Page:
Mumbai: Branded and non-branded garments costing less than one thousand rupees will also become expensive now because in this era of inflation, the central government has decided to improve the inverted duty structure in the textile industry. Instead of reducing the Goods and Services Tax (GST) rate on all garments, it has been increased from 5% to 12%.
This decision of the GST Council will come into effect from January 1, 2022. This will have a direct impact on the general public and lakhs of garment manufacturers. The Clothing Manufacturers Association of India (CMAI), a national body of garment manufacturers, has strongly opposed this decision and has demanded a uniform GST rate of 5% on fiber, yarn fabrics, and garments from the government.
What is the problem of an inverted duty structure?
In fact, till now GST is 18% on synthetic fiber, 12% on yarn, and 5% on fabrics and garments. Whereas the entire value chain of cotton i.e. all products attracts 5% GST and all garments costing less than Rs 1 thousand attract 5% GST and 12% GST is applicable on garments costing more than Rs 1 thousand, But in the country, only the garments costing less than Rs 1 thousand are sold more. Yarn and fabrics manufacturers had a higher input tax burden with GST being 12% on yarn and 12-18% on other raw materials. Therefore, in the name of resolving their problem, the government has increased the tax rates on garments instead of reducing the GST on manmade yarn fabrics to 5%. This will make the garment expensive.
Garment manufacturers’ crisis will increase: Masand
CMAI chief Rajesh Masand said that 15 to 20% of garment units across the country have either closed down or are running at a loss due to lack of demand due to the Corona epidemic. The government should understand that unemployment has increased in this industry, which is the largest employer after agriculture. The garment industry has only reached 60 to 65% capacity from the pre-Corona situation. Therefore, increasing the tax burden may further aggravate the crisis. 5% Uniform GST rate should be kept for the entire value chain of textile-clothing, which will increase consumption, increase production, increase employment, while this will only marginally reduce the revenue of the government if the government does not want to do so, the current duty of GST The structure should be kept the same.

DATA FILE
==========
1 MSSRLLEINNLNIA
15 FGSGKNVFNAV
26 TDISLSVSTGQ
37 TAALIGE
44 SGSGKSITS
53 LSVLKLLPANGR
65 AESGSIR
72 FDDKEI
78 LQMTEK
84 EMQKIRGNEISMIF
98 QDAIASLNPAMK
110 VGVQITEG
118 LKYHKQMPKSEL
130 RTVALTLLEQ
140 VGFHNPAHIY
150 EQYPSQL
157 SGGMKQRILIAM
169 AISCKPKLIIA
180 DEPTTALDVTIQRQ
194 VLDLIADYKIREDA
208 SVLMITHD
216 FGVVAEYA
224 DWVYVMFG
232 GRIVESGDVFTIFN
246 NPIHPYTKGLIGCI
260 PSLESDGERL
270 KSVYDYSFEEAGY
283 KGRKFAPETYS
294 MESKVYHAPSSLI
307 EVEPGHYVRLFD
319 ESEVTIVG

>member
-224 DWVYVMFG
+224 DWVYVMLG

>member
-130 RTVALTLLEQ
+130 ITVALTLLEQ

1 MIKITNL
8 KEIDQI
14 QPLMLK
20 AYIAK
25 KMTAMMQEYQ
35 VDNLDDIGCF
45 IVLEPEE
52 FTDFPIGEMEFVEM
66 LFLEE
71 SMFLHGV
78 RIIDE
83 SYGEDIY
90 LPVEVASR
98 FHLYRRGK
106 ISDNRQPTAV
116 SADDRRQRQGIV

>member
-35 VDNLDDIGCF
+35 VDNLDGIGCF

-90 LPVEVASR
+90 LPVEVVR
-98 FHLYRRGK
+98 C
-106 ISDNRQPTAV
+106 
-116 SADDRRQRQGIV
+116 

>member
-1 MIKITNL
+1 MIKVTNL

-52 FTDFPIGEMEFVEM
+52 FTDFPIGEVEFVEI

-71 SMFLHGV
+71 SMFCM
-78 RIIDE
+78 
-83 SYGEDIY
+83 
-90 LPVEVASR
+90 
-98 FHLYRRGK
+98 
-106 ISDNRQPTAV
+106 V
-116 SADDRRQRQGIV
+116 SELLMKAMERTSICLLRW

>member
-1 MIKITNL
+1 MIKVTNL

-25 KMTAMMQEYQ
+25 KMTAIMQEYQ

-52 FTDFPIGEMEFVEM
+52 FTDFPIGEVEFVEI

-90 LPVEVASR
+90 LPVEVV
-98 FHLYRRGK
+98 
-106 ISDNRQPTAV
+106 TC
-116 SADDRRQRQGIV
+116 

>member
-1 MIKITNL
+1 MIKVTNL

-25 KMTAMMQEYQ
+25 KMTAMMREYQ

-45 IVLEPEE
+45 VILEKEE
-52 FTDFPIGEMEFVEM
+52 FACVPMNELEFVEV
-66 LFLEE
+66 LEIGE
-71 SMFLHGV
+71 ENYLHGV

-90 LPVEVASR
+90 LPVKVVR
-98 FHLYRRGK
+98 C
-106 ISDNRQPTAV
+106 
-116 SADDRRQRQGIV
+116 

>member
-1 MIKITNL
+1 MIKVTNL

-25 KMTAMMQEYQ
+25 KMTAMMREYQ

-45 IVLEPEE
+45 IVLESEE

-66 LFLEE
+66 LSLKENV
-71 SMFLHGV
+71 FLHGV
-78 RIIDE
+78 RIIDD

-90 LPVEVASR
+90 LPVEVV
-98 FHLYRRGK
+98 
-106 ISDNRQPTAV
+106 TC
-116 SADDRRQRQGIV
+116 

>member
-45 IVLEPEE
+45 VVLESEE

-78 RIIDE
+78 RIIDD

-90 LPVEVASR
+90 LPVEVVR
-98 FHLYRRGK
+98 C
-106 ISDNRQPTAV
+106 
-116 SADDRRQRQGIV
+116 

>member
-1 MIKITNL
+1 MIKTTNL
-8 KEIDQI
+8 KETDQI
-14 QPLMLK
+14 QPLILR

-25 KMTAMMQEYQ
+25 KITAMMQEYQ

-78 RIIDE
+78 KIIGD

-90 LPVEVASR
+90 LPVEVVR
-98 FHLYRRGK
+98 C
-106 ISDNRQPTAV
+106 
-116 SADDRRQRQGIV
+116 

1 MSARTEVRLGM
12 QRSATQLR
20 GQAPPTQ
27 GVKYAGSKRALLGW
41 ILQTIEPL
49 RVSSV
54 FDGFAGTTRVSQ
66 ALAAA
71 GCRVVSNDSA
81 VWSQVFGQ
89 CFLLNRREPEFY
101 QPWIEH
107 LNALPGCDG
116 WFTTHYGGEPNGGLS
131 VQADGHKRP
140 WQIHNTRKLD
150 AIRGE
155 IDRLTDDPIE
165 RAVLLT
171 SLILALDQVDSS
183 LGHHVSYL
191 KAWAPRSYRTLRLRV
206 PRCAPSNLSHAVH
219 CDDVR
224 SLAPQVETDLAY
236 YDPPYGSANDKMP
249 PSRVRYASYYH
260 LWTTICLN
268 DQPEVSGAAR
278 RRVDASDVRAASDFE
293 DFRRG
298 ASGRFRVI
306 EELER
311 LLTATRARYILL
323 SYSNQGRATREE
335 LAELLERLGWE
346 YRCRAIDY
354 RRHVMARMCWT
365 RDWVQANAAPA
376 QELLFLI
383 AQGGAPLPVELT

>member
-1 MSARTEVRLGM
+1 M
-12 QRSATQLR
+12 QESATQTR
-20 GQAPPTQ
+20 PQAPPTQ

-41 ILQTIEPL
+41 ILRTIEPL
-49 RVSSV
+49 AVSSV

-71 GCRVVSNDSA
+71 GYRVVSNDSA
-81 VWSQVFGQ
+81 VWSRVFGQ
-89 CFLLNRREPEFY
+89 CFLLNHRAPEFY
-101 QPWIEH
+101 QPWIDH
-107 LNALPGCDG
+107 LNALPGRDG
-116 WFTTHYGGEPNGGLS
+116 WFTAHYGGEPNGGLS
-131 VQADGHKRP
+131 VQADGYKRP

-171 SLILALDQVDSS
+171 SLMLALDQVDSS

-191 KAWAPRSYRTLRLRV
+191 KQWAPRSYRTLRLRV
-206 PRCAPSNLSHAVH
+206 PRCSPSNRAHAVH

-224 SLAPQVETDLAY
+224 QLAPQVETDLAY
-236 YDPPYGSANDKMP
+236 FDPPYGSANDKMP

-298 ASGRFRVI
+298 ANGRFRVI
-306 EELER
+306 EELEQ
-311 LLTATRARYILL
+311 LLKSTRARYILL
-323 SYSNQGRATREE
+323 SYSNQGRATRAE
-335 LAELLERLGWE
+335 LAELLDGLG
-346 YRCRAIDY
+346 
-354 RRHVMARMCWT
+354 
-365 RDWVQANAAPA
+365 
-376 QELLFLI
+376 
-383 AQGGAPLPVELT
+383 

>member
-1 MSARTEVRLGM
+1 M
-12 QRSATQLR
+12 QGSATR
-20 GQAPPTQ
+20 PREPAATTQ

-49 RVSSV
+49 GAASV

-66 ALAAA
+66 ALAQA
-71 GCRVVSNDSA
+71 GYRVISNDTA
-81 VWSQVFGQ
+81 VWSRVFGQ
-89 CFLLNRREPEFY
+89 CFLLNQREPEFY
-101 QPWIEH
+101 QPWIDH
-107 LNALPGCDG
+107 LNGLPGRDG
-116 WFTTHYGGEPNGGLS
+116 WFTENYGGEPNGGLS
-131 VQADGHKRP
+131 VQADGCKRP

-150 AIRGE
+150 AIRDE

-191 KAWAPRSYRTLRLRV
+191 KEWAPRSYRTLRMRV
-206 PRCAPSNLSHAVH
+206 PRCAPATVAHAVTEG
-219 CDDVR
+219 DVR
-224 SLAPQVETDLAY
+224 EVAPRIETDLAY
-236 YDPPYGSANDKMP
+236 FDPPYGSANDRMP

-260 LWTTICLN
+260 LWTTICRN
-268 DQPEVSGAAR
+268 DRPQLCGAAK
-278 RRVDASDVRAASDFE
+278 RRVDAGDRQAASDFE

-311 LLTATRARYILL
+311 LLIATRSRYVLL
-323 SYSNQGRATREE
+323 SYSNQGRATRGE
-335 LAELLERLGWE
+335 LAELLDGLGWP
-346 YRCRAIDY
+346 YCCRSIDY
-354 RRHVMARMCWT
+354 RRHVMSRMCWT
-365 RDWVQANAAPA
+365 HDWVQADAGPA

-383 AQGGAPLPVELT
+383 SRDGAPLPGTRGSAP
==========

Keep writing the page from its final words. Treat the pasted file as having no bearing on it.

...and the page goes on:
Increasing tax burden unjust: Mehta
CMAI Chief Mentor Rahul Mehta said that while the demand for garments has decreased due to the pandemic, the cost of manufacturing garments has increased by 20% during this period due to an increase in all raw material prices including yarn, fabrics, fuel, packaging material, and increase in transportation cost. Is. The consumer is under stress due to job loss or salary cuts or other reasons. This stalled the demand. At such a time, imposing a 7% additional tax on essential items like clothes will increase the distress and inflation of garment manufacturers. The problem of inverted duty structure in the total textile value chain hinders only 15% of the entire textile industry. It is unjust to increase the tax burden on 85% of the industries in the name of its solution. Whereas the tax rate should be the lowest on the goods used by the common man.